Putney family receives gift from Weston Priory
PUTNEY >> Generosity at its finest is found in the Brothers of the Weston Priory who are donating a double-wide trailer to a family that lost its home in a fire.
Stephanie and Shane Goldsmith of Putney woke to a fire when their infant's cry came over a baby monitor one Janurary morning. The flames destroyed nearly everything. They have been living in several different temporary apartments and houses since the fire struck and several organizations and individuals have stepped in to assist the family, including the Brothers of the Weston Priory who felt it was their duty to serve their fellow neighbors in need.
"This might be what you call an act of justice to help those who are suffering find relief," said Dean Hammer, of Ludlow, who has worshiped at Weston Priory with the brothers for the past 35 years.
According to Hammer, the trailer has been occupied over the past 20 years by other families connected to the priory. Originally a group of eight individuals that worship there proposed to the brothers that they donate the trailer to help victims of the refugee crisis, but then they heard about the family in Putney through Southeastern Vermont Community Action and decided to put their efforts there.
While the trailer will be free to the family, the cost of moving the trailer and needed foundational work may cost anywhere between $10,000 and $15,000, according to Hammer. Kellyn McCullough, who has been providing support to the Goldsmith family through Children's Integrated Services at Winston Prouty, says they have been getting estimates from Dale Homes from White River Junction. So far the family has raised about $7,000 and further donations should be sent to the Winston Prouty Center.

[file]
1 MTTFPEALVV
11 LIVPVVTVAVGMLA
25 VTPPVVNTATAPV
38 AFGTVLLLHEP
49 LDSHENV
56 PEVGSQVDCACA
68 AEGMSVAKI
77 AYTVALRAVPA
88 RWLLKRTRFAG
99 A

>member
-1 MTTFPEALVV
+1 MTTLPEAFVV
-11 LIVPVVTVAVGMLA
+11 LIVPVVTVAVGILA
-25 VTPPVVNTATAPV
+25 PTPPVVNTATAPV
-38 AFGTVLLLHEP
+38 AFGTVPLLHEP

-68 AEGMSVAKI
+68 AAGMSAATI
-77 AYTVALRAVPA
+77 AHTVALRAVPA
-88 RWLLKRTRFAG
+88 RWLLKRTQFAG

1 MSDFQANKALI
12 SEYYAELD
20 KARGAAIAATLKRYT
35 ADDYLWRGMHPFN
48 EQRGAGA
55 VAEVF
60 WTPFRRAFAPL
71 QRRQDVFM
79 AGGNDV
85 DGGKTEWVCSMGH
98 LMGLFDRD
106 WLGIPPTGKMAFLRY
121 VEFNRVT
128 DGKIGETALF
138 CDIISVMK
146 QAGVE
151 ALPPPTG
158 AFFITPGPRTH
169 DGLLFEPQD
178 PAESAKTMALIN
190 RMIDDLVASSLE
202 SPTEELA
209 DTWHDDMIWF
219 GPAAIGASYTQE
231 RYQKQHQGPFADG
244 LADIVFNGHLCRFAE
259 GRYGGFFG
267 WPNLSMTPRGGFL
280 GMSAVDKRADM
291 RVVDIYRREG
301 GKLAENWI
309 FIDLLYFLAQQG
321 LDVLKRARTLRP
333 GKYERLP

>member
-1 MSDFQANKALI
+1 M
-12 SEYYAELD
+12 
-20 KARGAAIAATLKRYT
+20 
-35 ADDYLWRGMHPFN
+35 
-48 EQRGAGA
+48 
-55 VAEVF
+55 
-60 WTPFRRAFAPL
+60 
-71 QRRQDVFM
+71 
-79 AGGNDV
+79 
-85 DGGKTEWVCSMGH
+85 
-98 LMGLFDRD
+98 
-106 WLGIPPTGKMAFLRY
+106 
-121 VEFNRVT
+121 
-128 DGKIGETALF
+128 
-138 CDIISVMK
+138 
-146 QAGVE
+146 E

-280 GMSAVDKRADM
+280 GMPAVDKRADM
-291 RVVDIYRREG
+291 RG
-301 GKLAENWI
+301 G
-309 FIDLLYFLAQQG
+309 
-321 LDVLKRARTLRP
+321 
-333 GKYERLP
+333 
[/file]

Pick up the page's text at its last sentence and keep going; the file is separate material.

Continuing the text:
"I've been really impressed by the dedication of Kellyn and how much heart she has invested in this project," said Hammer. "So I give thanks for people like her that are doing the hands on work for this family on so many levels."
The foundation work for the home is going to involve digging up the existing broken slab and pouring an entirely new slab to fit the double-wide home. The double-wide home measures 24-by-52. As for transportation purposes, the doublewide will need to be cut in half and moved on two different trucks from Weston to Putney. The roof will be removed and the sewer, power, and water lines will have to be moved on the Putney property to adjust where the hookups are on the double-wide.
In addition, a group of individuals from the priory are working to rehabilitate the inside of the house, as a gift of "hospitality" to the family.
While the family is grateful for the community support they have received, it has been tough at times coping through its loss, especially when the family members contemplate how much worse it could have been.
"It's been hard at times, especially at first, but as time goes on, things get better," said Shane. "Just coming here and coping with what happened has been hard, every scenario of what could have happened popped in my head."
Shane is not the only one who has had trouble accepting the circumstances. Stephanie's 3-year-old son, Shane Jr. has spoken up as well.
"All he does is, 'Mumma back home,' and I say 'Baby, we can't go back,'" said Stephanie. "When we come here to clean up and have to leave, he throws the biggest fit because this is home."
Stephanie and Goldsmith said much of their strength in the hard times comes from their two children, Shane Jr. and Christine, 12 months. They also are appreciative of Shane's father, Chester, along with their neighbor, Paul "Skip" Harvey, HCRS, the Windham Foundation and Children's Integrated Services through Winston Prouty.
Hammer said he felt it was their calling to help this family and referred to scripture from Exodus that he felt was fitting for the circumstance.
"God hears the cry of affliction for those who suffer," Hammer referenced. "We are called to be the hands and feet of God in the world," he added.
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